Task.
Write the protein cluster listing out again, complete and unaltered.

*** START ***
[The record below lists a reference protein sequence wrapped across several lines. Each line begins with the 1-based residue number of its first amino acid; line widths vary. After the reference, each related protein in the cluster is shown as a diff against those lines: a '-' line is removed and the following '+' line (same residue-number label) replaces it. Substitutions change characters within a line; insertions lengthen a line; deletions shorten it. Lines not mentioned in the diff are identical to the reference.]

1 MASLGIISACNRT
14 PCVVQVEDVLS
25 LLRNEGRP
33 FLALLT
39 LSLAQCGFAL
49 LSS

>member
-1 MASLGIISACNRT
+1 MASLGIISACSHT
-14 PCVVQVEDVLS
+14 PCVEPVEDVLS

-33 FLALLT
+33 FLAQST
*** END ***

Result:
[The record below lists a reference protein sequence wrapped across several lines. Each line begins with the 1-based residue number of its first amino acid; line widths vary. After the reference, each related protein in the cluster is shown as a diff against those lines: a '-' line is removed and the following '+' line (same residue-number label) replaces it. Substitutions change characters within a line; insertions lengthen a line; deletions shorten it. Lines not mentioned in the diff are identical to the reference.]

1 MASLGIISACNRT
14 PCVVQVEDVLS
25 LLRNEGRP
33 FLALLT
39 LSLAQCGFAL
49 LSS

>member
-1 MASLGIISACNRT
+1 MASLGIISACSHT
-14 PCVVQVEDVLS
+14 PCVEPVEDVLS

-33 FLALLT
+33 FLAQST